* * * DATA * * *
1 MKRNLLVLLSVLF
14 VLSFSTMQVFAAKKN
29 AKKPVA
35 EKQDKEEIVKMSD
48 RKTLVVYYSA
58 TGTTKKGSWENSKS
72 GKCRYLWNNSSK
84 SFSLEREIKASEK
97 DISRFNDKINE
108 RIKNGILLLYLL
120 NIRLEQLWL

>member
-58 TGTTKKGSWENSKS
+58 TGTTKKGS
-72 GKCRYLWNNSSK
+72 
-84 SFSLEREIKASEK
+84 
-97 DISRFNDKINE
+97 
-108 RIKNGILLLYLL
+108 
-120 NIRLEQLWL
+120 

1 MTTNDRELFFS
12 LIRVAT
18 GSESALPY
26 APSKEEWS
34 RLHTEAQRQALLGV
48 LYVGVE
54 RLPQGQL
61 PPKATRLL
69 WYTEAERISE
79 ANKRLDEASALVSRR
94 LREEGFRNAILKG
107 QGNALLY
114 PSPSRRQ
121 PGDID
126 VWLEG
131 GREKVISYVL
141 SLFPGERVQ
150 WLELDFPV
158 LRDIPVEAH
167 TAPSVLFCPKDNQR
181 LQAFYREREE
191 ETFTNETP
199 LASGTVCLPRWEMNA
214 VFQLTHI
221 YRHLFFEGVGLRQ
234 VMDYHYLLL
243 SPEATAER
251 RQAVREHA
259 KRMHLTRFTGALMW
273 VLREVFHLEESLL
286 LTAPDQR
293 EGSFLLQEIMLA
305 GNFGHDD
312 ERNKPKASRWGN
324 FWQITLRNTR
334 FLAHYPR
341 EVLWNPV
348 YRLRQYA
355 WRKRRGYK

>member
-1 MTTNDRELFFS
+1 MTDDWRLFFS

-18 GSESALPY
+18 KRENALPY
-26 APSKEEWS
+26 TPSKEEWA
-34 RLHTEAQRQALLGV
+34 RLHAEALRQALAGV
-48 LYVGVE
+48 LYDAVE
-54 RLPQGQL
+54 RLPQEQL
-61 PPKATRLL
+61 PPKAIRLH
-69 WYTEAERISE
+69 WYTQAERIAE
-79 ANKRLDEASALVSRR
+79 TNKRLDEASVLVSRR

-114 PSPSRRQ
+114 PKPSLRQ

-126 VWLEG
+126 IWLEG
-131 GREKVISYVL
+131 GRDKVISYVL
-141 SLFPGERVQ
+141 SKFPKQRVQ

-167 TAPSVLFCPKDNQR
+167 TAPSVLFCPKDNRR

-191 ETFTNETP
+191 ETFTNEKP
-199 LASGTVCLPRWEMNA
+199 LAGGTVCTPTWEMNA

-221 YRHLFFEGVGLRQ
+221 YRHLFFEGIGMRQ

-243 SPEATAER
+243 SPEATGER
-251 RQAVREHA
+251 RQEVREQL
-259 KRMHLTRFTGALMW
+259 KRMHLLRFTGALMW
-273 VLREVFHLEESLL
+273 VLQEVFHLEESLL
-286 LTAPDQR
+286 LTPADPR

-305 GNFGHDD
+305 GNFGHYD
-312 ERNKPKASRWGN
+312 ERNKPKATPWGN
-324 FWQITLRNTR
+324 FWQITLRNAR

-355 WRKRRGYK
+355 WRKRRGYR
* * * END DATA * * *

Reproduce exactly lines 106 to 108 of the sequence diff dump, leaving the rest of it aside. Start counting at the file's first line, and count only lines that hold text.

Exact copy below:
+273 VLQEVFHLEESLL
-286 LTAPDQR
+286 LTPADPR